Biden decision to ban Russian oil 'undermined' by 'flirting' with Iran, Venezuela, congressman says

No fly-zone is an ‘answer to the force with force’: Ukrainian parliament member

Kira Rudik gives detail on Ukrainian parliament’s response to the U.S. decision to ban Russian oil on ‘America Reports.’

An Arkansas congressman said President Biden’s decision to ban Russian oil is “undermined” by the administration’s “flirting” with buying the black gold from Iran and Venezuela.

Rep. Rick Crawford, R-Ark., took aim at the Biden administration over reports that they were weighing purchasing petroleum from Iran, Saudi Arabia and Venezuela.

“The commonsense decision by the Biden Administration to ban imports of Russian oil is undermined by their flirting with instead seeking imports from pariah nations like Iran and Venezuela,” Crawford said in a Tuesday email.

President Biden speaks after exiting a meeting with the Senate Democratic Caucus in Washington, on Thursday, Jan. 13, 2022. 
(Eric Lee/Bloomberg via Getty Images)

“Meanwhile, the president continues to wage war against our domestic energy production, which makes no sense whatsoever,” he continued. “We need to unshackle our energy industries to make America energy independent.”

Crawford’s calls for American energy independence echo others from the GOP, including from Senator Ted Cruz of Texas and House Republican Conference chairwoman Elise Stefanik of New York.

Experts have warned that, in the case of Venezuela, a petroleum deal with the socialist South American nation could whitewash dictator Nicolás Maduro’s “crimes against humanity.”

Venezuela’s President Nicolas Maduro in Caracas, Venezuela, Jan. 9, 2019.  (AP Photo/Boris Vergara)

Jim Carafano, vice president of foreign and defense policy studies at The Heritage Foundation, told Fox News Digital that the Biden administration’s strategy in pursuing Venezuelan oil is like “Jimmy Carter redux.”

“If you’re doing business with the friends of Russia, you’re helping out Russians. It’s that simple,” he said. “Now you have an energy crisis, and your only way to resolve that is to do business with some of the most unsavory countries on Planet Earth who are the biggest human rights abusers.”

“They would rather buy oil from our adversaries who will actually use that money to attack American interests than pump oil and gas here, which would actually put more money in the American economy and actually make us more energy independent,” he said.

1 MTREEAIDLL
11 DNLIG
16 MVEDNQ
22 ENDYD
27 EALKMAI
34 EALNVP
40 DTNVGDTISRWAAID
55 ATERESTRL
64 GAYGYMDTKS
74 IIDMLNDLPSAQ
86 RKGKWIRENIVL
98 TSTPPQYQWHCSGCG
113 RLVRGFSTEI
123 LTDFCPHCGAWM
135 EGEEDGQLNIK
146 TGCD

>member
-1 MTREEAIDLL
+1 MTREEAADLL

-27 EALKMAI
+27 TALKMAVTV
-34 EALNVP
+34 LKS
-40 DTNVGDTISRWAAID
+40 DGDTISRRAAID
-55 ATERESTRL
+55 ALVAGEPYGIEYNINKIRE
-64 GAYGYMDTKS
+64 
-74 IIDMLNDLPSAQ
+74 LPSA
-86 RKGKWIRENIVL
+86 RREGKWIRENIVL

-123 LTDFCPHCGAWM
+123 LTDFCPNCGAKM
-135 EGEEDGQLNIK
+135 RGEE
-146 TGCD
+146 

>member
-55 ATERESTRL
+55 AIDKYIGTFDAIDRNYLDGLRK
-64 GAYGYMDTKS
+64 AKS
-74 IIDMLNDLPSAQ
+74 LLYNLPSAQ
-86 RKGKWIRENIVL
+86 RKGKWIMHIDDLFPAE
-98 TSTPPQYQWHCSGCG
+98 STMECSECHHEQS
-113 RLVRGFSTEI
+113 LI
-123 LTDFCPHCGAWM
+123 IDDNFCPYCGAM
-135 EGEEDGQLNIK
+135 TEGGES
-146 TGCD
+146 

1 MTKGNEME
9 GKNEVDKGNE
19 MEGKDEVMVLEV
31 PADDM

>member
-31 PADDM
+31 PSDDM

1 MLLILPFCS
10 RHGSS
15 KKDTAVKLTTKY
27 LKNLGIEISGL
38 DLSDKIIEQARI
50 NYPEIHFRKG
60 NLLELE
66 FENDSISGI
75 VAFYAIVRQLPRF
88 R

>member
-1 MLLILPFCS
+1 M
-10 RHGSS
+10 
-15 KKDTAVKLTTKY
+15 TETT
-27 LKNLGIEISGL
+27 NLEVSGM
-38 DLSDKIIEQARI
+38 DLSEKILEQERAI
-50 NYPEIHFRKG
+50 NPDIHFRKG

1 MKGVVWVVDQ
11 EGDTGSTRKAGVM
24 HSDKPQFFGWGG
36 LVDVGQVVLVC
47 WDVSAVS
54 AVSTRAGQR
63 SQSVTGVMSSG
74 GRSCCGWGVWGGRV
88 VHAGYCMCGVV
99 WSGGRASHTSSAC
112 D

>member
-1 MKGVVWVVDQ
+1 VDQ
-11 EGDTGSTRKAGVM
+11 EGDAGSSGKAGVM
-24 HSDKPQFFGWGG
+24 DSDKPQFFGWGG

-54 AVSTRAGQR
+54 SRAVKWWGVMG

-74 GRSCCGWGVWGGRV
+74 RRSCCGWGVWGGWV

Several senior Biden administration officials from the White House and State Department traveled to Venezuela on Saturday to meet with the government of Maduro and discuss the possibility of easing sanctions on oil exports from the Latin American country as U.S. gas prices soared past levels not seen since 2008.

Grand Ayatollah Ali al-Sistani. (AP/Office of Grand Ayatollah Ali al-Sistani)

White House press secretary Jen Psaki was pressed by one reporter Monday on whether it’s “worth doing business” with a “despot” like Maduro.

“I think that’s leaping several stages ahead in any process,” Psaki fired back. “There was a discussion that was had by members of the administration over the course of the last several days. Those discussions are also ongoing, and part of our focus is also on the health and welfare of detained U.S. citizens.”

“So at this point in time, I don’t have anything to predict,” she added. “It’s ongoing. I just don’t have anything to convey at this point.”

Another reporter asked Psaki if the U.S. was working to free prisoners being held by Maduro’s regime in exchange for the easing of oil sanctions on Venezuela. She said it was not the case.

“There are different channels,” she said. “And obviously we’re going to continue to do everything we can to bring anyone who is detained in Venezuela or any other part of the world home, but they happen through different tracks. They’re all a part of the conversation with Venezuela writ large, but not at the same time.”

The U.S. currently does not purchase oil from Iran, with the two largest exporters to the U.S. being Mexico and Canada.

Fox News Digital’s Jessica Chasmar contributed reporting.

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